‘Unbreakable Kimmy Schmidt’ Composer Jeff Richmond on the Power of Theme Songs

jeff richmond unbreakable kimmy schmidt
Patrick James Miller for Variety

Netflix’s “Unbreakable Kimmy Schmidt” hails from “30 Rock” exec producers Tina Fey and Robert Carlock, who are no strangers to blending cynicism with whimsy for comedic results. Following the show’s critically acclaimed freshman season, composer (and Fey’s husband) Jeff Richmond discusses creating the show’s signature sound.

It feels like “Kimmy” might have single-handedly revived the TV theme song, judging by =the way people have embraced it.

Wouldn’t that be great? I’d love if theme songs came back. Nobody wants to make room for them on broadcast anymore. They don’t have the luxury of time to spend 30 seconds to enjoy a song about your show. You’re lucky if you can get three notes in. I think people remember the shows they loved through their theme songs.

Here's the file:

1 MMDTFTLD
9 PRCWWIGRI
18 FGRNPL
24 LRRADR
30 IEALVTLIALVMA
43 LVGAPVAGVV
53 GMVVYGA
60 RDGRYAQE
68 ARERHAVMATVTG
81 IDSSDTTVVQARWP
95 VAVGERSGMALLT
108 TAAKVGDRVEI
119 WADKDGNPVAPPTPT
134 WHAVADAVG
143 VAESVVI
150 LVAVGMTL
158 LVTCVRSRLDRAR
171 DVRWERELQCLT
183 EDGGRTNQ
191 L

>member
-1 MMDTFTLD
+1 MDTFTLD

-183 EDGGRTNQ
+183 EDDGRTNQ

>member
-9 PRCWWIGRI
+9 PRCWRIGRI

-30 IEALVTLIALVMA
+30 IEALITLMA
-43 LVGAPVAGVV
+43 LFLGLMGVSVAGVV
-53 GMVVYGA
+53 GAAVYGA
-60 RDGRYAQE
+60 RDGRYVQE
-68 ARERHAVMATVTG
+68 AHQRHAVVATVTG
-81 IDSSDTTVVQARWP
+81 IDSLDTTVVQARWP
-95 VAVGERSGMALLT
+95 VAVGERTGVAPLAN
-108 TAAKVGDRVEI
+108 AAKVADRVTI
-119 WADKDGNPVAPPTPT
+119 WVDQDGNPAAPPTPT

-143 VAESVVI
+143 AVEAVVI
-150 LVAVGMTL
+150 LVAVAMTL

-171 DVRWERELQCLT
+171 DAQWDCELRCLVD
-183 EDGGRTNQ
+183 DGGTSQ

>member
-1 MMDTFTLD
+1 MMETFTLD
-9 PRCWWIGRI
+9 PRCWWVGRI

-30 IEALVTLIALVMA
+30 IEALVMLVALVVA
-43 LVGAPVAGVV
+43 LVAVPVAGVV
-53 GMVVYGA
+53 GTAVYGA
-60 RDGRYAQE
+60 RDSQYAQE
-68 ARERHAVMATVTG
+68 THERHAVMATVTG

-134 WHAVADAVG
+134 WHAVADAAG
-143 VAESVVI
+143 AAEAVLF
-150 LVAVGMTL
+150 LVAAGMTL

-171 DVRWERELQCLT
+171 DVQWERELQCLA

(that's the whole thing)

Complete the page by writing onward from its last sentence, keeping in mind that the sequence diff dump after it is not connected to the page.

How did you come up with it?

Tina and Robert declared when they made the pitch that this show was going to have a theme song and it was going to be exactly what we ended up having — she comes out of a bunker, she’s been there 15 years, held captive. She’s going to head to New York and we’re going to hear her story told every week through a viral video. We ended up settling on these big declarative words like “unbreakable” and “miracle” and “dammit,” and built a loop around that.

What do you think makes a good theme song?

Something that’s catchy and immediately grabs people’s attention. When we were writing the theme, I remember Lorne Michaels had said, “When you hear it playing in the other room, you want to know that your show is starting.” With “Kimmy,” no matter how grim this woman’s backstory is, we’re going to visit it through this sunny, bright, almost anthemic piece of music.

Given that backstory, how do you keep the tone light through the music?

It’s the world and New York City as seen through Kimmy’s eyes. It’s not jaded and cynical and dark and oppressive, because when she gets out of the bunker, there’s a real world that she didn’t think existed anymore. I said, “We’ll do instruments that could be played at a gazebo in a town square” — trumpets, woodwinds, tubas — stuff that just sounds like resilience and happiness.

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